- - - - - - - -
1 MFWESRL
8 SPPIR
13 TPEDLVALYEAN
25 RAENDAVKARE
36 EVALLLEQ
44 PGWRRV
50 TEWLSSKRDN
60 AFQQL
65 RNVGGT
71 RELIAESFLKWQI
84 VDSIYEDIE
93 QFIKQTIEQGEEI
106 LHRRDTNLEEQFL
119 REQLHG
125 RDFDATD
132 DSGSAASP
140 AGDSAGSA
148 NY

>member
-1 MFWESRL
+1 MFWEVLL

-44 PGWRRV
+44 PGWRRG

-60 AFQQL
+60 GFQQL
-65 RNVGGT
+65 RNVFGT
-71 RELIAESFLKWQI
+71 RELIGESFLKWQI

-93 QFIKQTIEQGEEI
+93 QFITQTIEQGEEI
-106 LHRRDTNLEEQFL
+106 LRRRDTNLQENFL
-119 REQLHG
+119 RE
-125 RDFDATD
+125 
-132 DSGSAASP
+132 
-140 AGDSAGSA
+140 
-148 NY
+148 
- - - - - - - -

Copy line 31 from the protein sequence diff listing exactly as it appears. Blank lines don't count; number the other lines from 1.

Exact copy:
+93 QFITQTIEQGEEI